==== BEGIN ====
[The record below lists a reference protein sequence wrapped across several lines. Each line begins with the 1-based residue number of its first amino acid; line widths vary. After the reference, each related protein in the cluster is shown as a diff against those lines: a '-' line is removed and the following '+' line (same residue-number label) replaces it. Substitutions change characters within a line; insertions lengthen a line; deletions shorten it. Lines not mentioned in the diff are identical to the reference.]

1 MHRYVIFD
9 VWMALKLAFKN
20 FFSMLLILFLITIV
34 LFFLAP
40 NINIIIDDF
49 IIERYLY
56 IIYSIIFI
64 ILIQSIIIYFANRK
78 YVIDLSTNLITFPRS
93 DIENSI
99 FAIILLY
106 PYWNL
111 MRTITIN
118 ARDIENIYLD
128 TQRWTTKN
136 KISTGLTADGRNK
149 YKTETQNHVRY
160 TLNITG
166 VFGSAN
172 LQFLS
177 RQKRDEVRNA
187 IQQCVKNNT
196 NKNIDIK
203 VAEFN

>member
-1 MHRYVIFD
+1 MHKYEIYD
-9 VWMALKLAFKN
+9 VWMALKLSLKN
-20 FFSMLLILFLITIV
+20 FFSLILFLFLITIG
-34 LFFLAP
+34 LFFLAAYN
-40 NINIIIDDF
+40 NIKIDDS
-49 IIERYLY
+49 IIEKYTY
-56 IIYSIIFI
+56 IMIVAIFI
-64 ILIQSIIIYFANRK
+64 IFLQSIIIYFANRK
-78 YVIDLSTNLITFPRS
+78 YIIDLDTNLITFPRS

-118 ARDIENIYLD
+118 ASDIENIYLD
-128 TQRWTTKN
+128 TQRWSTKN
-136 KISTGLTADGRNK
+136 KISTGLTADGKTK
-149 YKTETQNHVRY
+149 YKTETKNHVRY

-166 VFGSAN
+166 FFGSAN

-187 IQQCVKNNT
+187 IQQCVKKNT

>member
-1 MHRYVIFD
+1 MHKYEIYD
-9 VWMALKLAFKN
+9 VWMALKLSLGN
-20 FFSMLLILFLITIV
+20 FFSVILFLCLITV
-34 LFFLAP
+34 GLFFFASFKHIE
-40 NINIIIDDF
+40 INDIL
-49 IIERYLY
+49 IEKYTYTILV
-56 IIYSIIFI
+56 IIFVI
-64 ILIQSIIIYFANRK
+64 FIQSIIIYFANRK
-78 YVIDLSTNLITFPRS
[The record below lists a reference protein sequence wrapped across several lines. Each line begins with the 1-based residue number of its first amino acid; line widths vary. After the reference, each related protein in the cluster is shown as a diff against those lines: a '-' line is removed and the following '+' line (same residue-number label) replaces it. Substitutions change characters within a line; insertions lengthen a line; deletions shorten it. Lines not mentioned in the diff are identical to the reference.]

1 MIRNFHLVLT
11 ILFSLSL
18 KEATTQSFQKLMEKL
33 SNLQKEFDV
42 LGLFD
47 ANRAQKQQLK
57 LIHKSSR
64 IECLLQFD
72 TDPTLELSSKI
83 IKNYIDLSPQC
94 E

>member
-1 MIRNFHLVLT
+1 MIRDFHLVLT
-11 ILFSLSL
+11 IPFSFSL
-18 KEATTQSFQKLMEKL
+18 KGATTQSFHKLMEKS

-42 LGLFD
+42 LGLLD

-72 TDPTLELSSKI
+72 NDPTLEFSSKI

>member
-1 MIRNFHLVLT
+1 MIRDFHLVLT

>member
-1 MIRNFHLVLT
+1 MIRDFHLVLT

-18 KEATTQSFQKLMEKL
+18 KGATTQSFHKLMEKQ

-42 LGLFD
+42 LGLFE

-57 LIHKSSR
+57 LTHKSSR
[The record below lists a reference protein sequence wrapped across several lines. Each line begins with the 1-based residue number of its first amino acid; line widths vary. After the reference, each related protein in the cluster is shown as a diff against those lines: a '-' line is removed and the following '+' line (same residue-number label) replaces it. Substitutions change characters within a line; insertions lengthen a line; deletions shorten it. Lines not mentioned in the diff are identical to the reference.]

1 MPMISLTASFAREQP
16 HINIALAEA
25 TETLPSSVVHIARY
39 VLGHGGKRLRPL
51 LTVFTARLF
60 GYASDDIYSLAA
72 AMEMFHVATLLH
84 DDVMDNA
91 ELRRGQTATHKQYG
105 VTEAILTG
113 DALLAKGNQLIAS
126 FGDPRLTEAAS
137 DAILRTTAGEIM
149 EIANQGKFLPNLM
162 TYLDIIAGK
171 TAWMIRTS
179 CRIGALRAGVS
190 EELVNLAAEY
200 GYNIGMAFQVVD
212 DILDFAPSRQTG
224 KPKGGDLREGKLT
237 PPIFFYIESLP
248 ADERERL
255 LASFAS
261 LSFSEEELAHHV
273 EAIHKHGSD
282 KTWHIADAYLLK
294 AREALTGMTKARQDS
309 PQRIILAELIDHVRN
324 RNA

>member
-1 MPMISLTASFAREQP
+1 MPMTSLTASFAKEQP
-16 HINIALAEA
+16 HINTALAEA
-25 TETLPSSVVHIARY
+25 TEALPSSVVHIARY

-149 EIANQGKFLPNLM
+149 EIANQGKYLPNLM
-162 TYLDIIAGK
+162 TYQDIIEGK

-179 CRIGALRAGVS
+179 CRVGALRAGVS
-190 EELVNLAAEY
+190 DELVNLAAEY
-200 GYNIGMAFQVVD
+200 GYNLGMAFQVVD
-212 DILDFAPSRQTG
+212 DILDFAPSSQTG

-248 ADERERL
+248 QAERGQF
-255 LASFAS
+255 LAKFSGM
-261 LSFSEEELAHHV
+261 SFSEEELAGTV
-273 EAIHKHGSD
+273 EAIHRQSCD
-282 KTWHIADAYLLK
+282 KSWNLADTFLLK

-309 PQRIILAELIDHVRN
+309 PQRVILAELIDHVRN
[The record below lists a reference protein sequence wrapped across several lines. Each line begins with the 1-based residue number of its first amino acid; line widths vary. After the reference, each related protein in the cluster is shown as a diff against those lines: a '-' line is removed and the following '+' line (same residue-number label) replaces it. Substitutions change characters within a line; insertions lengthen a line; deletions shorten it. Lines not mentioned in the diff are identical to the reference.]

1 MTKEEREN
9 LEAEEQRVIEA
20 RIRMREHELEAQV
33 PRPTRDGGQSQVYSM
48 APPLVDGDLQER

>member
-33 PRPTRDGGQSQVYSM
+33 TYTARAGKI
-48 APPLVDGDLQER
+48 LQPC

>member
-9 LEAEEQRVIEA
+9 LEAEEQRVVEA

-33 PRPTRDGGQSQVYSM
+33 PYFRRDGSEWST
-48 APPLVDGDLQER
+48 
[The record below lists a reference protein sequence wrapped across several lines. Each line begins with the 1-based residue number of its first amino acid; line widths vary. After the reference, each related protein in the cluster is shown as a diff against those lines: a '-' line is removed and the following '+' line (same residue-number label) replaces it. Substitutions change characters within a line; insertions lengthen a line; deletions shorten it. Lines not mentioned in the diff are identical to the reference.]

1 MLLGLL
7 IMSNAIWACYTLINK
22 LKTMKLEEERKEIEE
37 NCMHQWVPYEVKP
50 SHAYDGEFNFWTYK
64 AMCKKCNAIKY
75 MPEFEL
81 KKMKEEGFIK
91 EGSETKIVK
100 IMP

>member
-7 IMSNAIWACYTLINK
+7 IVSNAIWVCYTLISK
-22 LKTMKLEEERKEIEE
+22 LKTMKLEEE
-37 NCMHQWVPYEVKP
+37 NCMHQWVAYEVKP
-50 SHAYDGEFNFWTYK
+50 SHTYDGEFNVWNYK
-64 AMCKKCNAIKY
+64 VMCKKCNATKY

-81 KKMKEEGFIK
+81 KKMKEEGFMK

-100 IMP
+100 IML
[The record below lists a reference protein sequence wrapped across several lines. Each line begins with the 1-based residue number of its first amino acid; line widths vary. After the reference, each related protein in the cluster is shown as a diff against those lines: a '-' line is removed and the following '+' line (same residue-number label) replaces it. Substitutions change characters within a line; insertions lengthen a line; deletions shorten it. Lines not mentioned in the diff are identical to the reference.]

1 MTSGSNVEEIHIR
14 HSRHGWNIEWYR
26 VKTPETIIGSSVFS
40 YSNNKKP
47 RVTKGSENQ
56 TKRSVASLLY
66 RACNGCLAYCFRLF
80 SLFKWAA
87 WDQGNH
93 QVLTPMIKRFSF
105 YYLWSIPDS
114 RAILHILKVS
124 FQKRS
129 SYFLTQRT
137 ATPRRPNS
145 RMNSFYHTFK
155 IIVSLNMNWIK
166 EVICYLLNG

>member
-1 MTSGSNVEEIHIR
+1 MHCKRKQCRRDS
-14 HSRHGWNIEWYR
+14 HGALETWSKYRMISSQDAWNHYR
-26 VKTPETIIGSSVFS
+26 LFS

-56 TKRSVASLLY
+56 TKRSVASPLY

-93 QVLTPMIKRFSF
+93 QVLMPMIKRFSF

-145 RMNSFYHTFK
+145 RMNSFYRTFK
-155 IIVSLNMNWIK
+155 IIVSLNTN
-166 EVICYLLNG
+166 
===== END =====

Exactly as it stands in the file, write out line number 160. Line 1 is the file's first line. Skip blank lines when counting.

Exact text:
-248 ADERERL